Feeney’s challenge as potential Whincup successor
Friday 14th May, 2021 - 4:57pm
Broc Feeney will have to defy history if he’s to challenge for the 2022 Repco Supercars Championship with Triple Eight Race Engineering.
Feeney is considered by many to be the favourite to replace retiring seven-time champion Jamie Whincup next year as Shane van Gisbergen’s team-mate.
It’s a tall ask for a teen who’ll only turn 19 in October this year.
Triple Eight team principal Roland Dane recently revealed a six-strong shortlist had been collated, with Feeney confirmed to be on there.
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It’s been suggested that Triple Eight lured Feeney away from Tickford Racing in the most recent off-season with the promise of candidacy for a 2022 main game opportunity.
Feeney had joined Tickford after winning the 2019 Super3 Series title, and is now running the iconic #888 in the second-tier on a VF Commodore sponsored by Red Bull, Supercheap Auto and Boost Mobile.
He’ll be the primary driver in a Triple Eight wildcard at the Repco Bathurst 1000 in October, with Russell Ingall as his co-driver.
Just last weekend at The Bend Motorsport Park, he was called up to substitute for van Gisbergen as the lead steerer of the team’s Mercedes in Fanatec GT World Challenge Australia Powered by AWS – and responded by clinching a pole position.
Performing consistently at the front in the pressure cooker environment that comes hand-in-hand with the highest profile team in Australia’s highest profile motorsport category is a different matter altogether, though.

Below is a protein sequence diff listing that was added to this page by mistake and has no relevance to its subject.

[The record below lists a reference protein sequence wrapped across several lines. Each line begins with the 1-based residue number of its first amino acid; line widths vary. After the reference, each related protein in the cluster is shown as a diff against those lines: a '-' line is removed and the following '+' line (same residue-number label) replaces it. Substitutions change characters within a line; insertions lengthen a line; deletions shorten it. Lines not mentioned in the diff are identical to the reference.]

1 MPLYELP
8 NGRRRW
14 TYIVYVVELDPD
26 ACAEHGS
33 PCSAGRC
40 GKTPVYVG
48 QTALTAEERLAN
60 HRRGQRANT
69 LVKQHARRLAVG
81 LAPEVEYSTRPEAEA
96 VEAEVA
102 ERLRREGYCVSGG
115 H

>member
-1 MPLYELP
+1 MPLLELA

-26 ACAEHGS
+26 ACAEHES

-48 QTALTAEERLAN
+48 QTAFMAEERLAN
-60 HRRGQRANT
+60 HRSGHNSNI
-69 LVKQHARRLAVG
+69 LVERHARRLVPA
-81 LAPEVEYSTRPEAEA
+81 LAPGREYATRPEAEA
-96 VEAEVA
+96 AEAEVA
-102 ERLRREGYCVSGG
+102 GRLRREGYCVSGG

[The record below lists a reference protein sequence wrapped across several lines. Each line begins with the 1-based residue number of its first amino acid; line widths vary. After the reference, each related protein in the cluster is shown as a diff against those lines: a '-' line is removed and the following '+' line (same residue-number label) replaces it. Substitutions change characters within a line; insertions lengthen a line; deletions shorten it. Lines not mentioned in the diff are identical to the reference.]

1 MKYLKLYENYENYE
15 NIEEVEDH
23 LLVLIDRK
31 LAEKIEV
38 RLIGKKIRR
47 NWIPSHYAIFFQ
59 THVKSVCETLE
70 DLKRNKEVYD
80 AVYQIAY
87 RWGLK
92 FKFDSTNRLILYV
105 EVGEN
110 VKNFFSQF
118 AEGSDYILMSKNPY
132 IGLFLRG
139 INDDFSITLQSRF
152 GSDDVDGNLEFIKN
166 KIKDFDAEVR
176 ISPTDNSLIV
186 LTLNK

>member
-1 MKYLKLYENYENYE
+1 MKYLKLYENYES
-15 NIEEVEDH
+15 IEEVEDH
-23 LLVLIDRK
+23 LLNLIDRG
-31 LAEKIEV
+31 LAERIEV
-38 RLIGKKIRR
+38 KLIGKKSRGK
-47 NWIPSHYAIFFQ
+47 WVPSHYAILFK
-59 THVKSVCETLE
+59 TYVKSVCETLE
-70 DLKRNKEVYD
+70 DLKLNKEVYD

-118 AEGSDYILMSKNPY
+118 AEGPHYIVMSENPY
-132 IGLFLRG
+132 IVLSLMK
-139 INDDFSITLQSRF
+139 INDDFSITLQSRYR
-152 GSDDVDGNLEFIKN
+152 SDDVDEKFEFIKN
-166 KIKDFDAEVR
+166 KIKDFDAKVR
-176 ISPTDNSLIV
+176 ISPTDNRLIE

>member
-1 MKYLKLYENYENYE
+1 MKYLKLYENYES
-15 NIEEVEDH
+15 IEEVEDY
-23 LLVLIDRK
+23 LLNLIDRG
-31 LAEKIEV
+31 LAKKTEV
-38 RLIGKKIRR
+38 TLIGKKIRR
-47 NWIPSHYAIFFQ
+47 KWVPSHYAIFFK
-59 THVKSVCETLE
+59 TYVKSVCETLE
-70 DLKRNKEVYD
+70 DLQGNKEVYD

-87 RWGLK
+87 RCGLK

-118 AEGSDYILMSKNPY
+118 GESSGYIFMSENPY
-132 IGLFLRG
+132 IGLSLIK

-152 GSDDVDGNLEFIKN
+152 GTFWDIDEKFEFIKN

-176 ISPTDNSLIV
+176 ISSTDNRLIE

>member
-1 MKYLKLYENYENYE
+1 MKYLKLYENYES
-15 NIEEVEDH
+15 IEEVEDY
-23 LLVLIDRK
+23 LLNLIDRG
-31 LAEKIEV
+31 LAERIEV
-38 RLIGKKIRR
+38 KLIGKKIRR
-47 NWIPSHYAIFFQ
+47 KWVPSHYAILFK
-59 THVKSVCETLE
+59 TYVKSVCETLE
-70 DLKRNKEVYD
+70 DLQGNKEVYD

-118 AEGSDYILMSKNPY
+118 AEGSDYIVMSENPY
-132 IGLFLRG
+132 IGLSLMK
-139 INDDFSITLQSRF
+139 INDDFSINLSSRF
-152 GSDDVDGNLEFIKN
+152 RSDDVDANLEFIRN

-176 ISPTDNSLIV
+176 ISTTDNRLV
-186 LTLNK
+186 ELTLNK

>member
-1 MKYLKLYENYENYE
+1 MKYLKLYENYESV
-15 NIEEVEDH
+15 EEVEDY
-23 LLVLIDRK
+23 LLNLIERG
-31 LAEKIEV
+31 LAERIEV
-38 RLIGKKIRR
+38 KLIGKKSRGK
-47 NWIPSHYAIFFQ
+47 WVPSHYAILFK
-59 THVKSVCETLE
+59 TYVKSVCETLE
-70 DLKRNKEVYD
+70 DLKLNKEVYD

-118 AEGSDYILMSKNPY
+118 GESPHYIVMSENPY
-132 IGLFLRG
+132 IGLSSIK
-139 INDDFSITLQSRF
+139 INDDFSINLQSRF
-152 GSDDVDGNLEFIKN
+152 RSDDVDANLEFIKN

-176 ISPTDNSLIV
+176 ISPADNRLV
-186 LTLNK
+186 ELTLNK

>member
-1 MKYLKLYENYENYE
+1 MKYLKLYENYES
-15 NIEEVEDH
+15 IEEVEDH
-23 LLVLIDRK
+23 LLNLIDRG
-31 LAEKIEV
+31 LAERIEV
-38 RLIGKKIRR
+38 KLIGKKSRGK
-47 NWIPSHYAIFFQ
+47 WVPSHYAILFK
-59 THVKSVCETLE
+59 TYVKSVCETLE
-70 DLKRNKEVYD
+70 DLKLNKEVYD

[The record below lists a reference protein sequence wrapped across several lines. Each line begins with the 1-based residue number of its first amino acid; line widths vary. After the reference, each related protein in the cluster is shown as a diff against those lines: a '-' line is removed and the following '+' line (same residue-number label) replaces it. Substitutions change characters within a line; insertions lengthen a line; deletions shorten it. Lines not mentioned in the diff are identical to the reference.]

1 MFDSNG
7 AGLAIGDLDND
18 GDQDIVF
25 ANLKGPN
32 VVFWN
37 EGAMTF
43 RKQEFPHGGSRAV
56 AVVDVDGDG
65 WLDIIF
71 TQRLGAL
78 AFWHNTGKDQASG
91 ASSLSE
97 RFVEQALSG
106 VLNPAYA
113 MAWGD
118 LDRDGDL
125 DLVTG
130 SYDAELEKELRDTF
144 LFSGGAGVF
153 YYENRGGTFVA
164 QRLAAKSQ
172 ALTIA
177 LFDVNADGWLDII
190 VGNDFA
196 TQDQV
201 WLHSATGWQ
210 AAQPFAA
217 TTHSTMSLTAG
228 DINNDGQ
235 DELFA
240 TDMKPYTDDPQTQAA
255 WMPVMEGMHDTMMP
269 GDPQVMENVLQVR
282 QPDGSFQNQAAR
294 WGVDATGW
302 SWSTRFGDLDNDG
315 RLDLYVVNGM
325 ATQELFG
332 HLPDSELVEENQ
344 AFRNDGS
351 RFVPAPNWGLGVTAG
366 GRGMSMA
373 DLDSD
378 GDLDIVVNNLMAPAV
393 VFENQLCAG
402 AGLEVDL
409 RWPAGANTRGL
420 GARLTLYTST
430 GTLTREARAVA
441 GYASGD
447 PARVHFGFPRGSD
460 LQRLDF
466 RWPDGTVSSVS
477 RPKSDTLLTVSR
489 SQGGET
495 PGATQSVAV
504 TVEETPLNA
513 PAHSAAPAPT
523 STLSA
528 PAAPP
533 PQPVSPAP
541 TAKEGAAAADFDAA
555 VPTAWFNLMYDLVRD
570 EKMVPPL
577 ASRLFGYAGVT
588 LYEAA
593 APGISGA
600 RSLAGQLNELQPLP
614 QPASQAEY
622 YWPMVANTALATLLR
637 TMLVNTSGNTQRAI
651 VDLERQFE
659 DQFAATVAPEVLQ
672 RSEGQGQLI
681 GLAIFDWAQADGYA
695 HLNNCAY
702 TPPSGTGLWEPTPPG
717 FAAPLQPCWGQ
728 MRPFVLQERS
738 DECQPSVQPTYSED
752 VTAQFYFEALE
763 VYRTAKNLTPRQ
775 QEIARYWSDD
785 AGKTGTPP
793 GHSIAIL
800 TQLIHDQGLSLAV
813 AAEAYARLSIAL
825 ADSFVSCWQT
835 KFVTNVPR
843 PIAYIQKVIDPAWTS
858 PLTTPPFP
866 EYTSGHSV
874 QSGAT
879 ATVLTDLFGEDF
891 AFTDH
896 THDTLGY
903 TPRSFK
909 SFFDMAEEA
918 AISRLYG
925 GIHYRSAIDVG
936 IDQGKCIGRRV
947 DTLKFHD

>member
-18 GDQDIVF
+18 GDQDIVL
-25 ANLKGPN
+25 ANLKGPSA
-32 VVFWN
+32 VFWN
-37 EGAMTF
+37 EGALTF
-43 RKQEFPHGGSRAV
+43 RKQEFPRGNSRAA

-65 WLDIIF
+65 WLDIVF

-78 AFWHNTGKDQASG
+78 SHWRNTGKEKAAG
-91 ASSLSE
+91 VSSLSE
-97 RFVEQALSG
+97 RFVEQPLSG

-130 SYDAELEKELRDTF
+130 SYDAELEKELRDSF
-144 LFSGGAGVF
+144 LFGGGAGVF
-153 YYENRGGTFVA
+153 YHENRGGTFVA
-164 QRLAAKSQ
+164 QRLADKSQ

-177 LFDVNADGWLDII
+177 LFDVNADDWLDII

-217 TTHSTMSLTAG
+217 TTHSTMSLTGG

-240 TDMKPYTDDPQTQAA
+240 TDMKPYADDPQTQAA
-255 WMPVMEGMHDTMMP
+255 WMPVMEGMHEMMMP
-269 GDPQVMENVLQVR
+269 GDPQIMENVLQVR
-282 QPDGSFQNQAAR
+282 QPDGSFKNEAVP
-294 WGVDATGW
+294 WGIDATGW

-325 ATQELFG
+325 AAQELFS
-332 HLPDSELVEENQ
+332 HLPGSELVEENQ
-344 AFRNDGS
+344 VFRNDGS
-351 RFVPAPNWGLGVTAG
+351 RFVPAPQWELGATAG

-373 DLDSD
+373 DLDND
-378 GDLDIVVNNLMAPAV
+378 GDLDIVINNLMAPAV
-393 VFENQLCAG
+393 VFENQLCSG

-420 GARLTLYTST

Scott McLaughlin is the only Supercars rookie in the past 20 years to have finished his maiden season inside the championship’s top 10… and that was a 10th place result in the 2013 standings.
Beyond that, Marcos Ambrose was the next most recent, in 2001. It should be noted Erebus Motorsport rookie Brodie Kostecki holds 10th in the current season, although eight rounds remain.
If Triple Eight is to contend next season for the teams’ championship trophy it values so highly, it will need both its drivers chalking up truckloads of points. Van Gisbergen will undoubtedly provide a formidable benchmark, too.
On the flipside, Triple Eight doesn’t seem the type to opt for a stop-gap solution, meaning it could be now or never for Feeney to join the Banyo squad at the top level.
Dane made clear he’s been pleased with what he has seen to date.
“So far Broc is doing a great job for us. He’s doing what I hoped he would, which is good,” Dane told Speedcafe.com.
“We’ve only had one Super2 event, so he’s got plenty more to do this year.”
James Courtney is a relevant voice on the matter, having co-driven with Feeney at the 2020 Bathurst 1000, and as someone who made his Supercars debut at a powerhouse team.
Courtney’s first full-time campaign came in 2006 at Stone Brothers Racing, at a time when it had won the past three drivers’ titles.
“There’s been a trend of going younger and younger and younger,” Courtney told Speedcafe.com.
“The Formula 1 guys have been getting younger; a [Max] Verstappen is a very different character to a Broc Feeney.
“The calibre that you’re racing at a young age in Europe, it’s massively high pressure, like in the karting stuff it’s ridiculous and then all the junior formulas – Formula 4 and Formula 3 and all that sort of stuff.
“You sort of mature as a driver a lot quicker than I think what people do here, just dealing with that high pressure.
“When I came back and did [Supercars], I’d already done the Jaguar stuff in F1 and everything, so for me… it sounds really bad, but it felt like a step back. For Broc, it’s going to be a massive jump.
“We see guys that absolutely dominate in the development series and then come in, how much of a big jump it is from the development series to this [championship].
“It’s a very different position to perform under.
“Ultimately if they pick him, then they think he’s ready.”
Triple Eight has only had three different full-time drivers on its books since the start of 2006, namely Whincup (’06 to current), van Gisbergen (’16 to current), and Craig Lowndes (’05 to ’18).